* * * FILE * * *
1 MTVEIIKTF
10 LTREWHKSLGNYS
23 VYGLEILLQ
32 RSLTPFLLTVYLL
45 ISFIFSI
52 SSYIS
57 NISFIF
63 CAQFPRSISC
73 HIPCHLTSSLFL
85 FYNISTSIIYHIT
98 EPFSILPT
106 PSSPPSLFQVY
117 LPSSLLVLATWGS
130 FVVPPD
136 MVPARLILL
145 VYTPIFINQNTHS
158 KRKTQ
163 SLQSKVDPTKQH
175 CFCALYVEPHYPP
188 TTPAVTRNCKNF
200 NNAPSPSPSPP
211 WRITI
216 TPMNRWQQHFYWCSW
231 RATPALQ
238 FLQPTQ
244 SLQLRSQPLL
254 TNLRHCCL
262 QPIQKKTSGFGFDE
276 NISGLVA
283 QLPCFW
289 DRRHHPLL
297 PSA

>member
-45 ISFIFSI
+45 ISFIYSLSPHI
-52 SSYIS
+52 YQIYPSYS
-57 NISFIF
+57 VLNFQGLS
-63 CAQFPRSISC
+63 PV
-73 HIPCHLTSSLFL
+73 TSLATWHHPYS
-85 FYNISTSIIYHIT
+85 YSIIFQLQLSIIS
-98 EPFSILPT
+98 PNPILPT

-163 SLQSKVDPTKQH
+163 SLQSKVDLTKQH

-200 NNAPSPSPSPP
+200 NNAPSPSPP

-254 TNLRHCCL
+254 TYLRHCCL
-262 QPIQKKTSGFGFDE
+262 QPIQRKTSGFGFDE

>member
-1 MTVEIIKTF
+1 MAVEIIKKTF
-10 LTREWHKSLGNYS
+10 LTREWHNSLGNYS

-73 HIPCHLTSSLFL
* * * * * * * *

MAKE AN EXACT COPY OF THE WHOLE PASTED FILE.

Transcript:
1 MTVEIIKTF
10 LTREWHKSLGNYS
23 VYGLEILLQ
32 RSLTPFLLTVYLL
45 ISFIFSI
52 SSYIS
57 NISFIF
63 CAQFPRSISC
73 HIPCHLTSSLFL
85 FYNISTSIIYHIT
98 EPFSILPT
106 PSSPPSLFQVY
117 LPSSLLVLATWGS
130 FVVPPD
136 MVPARLILL
145 VYTPIFINQNTHS
158 KRKTQ
163 SLQSKVDPTKQH
175 CFCALYVEPHYPP
188 TTPAVTRNCKNF
200 NNAPSPSPSPP
211 WRITI
216 TPMNRWQQHFYWCSW
231 RATPALQ
238 FLQPTQ
244 SLQLRSQPLL
254 TNLRHCCL
262 QPIQKKTSGFGFDE
276 NISGLVA
283 QLPCFW
289 DRRHHPLL
297 PSA

>member
-45 ISFIFSI
+45 ISFIYSLSPHI
-52 SSYIS
+52 YQIYPSYS
-57 NISFIF
+57 VLNFQGLS
-63 CAQFPRSISC
+63 PV
-73 HIPCHLTSSLFL
+73 TSLATWHHPYS
-85 FYNISTSIIYHIT
+85 YSIIFQLQLSIIS
-98 EPFSILPT
+98 PNPILPT

-163 SLQSKVDPTKQH
+163 SLQSKVDLTKQH

-200 NNAPSPSPSPP
+200 NNAPSPSPP

-254 TNLRHCCL
+254 TYLRHCCL
-262 QPIQKKTSGFGFDE
+262 QPIQRKTSGFGFDE

>member
-1 MTVEIIKTF
+1 MAVEIIKKTF
-10 LTREWHKSLGNYS
+10 LTREWHNSLGNYS

-73 HIPCHLTSSLFL